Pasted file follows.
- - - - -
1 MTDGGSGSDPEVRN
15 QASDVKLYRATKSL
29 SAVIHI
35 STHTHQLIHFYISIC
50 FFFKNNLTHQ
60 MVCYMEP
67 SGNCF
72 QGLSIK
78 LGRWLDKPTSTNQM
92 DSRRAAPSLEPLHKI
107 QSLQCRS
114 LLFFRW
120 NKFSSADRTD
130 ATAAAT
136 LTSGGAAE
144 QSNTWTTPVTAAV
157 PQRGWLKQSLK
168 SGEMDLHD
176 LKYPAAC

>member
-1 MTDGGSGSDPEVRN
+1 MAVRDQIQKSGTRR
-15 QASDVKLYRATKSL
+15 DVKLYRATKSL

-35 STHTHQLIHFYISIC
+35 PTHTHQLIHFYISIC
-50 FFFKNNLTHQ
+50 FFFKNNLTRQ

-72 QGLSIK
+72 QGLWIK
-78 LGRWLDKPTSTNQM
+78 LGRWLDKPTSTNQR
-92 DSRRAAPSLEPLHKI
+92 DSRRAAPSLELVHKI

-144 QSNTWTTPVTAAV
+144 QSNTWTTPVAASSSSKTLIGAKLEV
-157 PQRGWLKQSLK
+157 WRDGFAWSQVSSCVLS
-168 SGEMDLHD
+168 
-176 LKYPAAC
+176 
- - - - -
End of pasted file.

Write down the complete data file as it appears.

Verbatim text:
1 MTDGGSGSDPEVRN
15 QASDVKLYRATKSL
29 SAVIHI
35 STHTHQLIHFYISIC
50 FFFKNNLTHQ
60 MVCYMEP
67 SGNCF
72 QGLSIK
78 LGRWLDKPTSTNQM
92 DSRRAAPSLEPLHKI
107 QSLQCRS
114 LLFFRW
120 NKFSSADRTD
130 ATAAAT
136 LTSGGAAE
144 QSNTWTTPVTAAV
157 PQRGWLKQSLK
168 SGEMDLHD
176 LKYPAAC

>member
-1 MTDGGSGSDPEVRN
+1 MAVRDQIQKSGTRR
-15 QASDVKLYRATKSL
+15 DVKLYRATKSL

-35 STHTHQLIHFYISIC
+35 PTHTHQLIHFYISIC
-50 FFFKNNLTHQ
+50 FFFKNNLTRQ

-72 QGLSIK
+72 QGLWIK
-78 LGRWLDKPTSTNQM
+78 LGRWLDKPTSTNQR
-92 DSRRAAPSLEPLHKI
+92 DSRRAAPSLELVHKI

-144 QSNTWTTPVTAAV
+144 QSNTWTTPVAASSSSKTLIGAKLEV
-157 PQRGWLKQSLK
+157 WRDGFAWSQVSSCVLS
-168 SGEMDLHD
+168 
-176 LKYPAAC
+176 